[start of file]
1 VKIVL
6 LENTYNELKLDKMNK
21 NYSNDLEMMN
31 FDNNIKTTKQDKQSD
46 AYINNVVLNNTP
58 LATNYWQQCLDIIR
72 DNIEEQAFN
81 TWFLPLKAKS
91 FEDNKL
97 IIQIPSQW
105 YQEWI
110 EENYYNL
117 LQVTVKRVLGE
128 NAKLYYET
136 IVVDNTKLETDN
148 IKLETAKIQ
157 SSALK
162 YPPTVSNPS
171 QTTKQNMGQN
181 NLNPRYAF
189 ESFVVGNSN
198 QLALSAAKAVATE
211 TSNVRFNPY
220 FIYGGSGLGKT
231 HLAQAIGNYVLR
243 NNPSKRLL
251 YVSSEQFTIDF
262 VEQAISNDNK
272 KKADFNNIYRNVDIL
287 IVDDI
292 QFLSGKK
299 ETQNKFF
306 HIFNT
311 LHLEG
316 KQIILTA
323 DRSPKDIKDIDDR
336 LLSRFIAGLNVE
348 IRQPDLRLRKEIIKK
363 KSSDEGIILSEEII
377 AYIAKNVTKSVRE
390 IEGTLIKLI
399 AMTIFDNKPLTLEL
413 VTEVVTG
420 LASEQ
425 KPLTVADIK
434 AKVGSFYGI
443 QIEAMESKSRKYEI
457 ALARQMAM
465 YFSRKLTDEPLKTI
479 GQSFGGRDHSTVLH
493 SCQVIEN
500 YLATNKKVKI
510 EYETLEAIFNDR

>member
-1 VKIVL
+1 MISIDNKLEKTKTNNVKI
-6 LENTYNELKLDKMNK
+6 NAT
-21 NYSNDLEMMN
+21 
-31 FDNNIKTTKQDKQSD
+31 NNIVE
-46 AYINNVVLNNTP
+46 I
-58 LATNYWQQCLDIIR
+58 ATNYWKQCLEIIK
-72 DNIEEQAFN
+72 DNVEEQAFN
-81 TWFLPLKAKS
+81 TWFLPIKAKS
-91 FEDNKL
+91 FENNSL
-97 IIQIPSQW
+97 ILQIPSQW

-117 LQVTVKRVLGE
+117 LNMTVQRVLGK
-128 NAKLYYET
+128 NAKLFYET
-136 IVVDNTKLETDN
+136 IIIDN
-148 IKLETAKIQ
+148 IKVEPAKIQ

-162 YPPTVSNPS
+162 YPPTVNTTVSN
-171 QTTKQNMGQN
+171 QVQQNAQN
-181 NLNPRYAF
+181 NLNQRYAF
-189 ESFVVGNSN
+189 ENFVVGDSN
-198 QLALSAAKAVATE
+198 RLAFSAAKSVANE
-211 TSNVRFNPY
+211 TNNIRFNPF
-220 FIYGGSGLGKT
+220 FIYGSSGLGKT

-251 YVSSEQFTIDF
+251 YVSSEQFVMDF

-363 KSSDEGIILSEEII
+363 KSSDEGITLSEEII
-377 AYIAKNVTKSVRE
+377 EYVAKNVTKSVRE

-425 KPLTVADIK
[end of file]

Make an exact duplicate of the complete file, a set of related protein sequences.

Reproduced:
1 VKIVL
6 LENTYNELKLDKMNK
21 NYSNDLEMMN
31 FDNNIKTTKQDKQSD
46 AYINNVVLNNTP
58 LATNYWQQCLDIIR
72 DNIEEQAFN
81 TWFLPLKAKS
91 FEDNKL
97 IIQIPSQW
105 YQEWI
110 EENYYNL
117 LQVTVKRVLGE
128 NAKLYYET
136 IVVDNTKLETDN
148 IKLETAKIQ
157 SSALK
162 YPPTVSNPS
171 QTTKQNMGQN
181 NLNPRYAF
189 ESFVVGNSN
198 QLALSAAKAVATE
211 TSNVRFNPY
220 FIYGGSGLGKT
231 HLAQAIGNYVLR
243 NNPSKRLL
251 YVSSEQFTIDF
262 VEQAISNDNK
272 KKADFNNIYRNVDIL
287 IVDDI
292 QFLSGKK
299 ETQNKFF
306 HIFNT
311 LHLEG
316 KQIILTA
323 DRSPKDIKDIDDR
336 LLSRFIAGLNVE
348 IRQPDLRLRKEIIKK
363 KSSDEGIILSEEII
377 AYIAKNVTKSVRE
390 IEGTLIKLI
399 AMTIFDNKPLTLEL
413 VTEVVTG
420 LASEQ
425 KPLTVADIK
434 AKVGSFYGI
443 QIEAMESKSRKYEI
457 ALARQMAM
465 YFSRKLTDEPLKTI
479 GQSFGGRDHSTVLH
493 SCQVIEN
500 YLATNKKVKI
510 EYETLEAIFNDR

>member
-1 VKIVL
+1 MISIDNKLEKTKTNNVKI
-6 LENTYNELKLDKMNK
+6 NAT
-21 NYSNDLEMMN
+21 
-31 FDNNIKTTKQDKQSD
+31 NNIVE
-46 AYINNVVLNNTP
+46 I
-58 LATNYWQQCLDIIR
+58 ATNYWKQCLEIIK
-72 DNIEEQAFN
+72 DNVEEQAFN
-81 TWFLPLKAKS
+81 TWFLPIKAKS
-91 FEDNKL
+91 FENNSL
-97 IIQIPSQW
+97 ILQIPSQW

-117 LQVTVKRVLGE
+117 LNMTVQRVLGK
-128 NAKLYYET
+128 NAKLFYET
-136 IVVDNTKLETDN
+136 IIIDN
-148 IKLETAKIQ
+148 IKVEPAKIQ

-162 YPPTVSNPS
+162 YPPTVNTTVSN
-171 QTTKQNMGQN
+171 QVQQNAQN
-181 NLNPRYAF
+181 NLNQRYAF
-189 ESFVVGNSN
+189 ENFVVGDSN
-198 QLALSAAKAVATE
+198 RLAFSAAKSVANE
-211 TSNVRFNPY
+211 TNNIRFNPF
-220 FIYGGSGLGKT
+220 FIYGSSGLGKT

-251 YVSSEQFTIDF
+251 YVSSEQFVMDF

-363 KSSDEGIILSEEII
+363 KSSDEGITLSEEII
-377 AYIAKNVTKSVRE
+377 EYVAKNVTKSVRE

-425 KPLTVADIK